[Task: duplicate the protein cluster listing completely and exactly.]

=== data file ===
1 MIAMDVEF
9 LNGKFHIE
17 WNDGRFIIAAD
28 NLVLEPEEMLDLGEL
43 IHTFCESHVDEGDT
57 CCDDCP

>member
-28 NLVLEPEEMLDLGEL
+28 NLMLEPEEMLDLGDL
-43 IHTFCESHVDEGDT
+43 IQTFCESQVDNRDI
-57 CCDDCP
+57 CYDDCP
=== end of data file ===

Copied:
1 MIAMDVEF
9 LNGKFHIE
17 WNDGRFIIAAD
28 NLVLEPEEMLDLGEL
43 IHTFCESHVDEGDT
57 CCDDCP

>member
-28 NLVLEPEEMLDLGEL
+28 NLMLEPEEMLDLGDL
-43 IHTFCESHVDEGDT
+43 IQTFCESQVDNRDI
-57 CCDDCP
+57 CYDDCP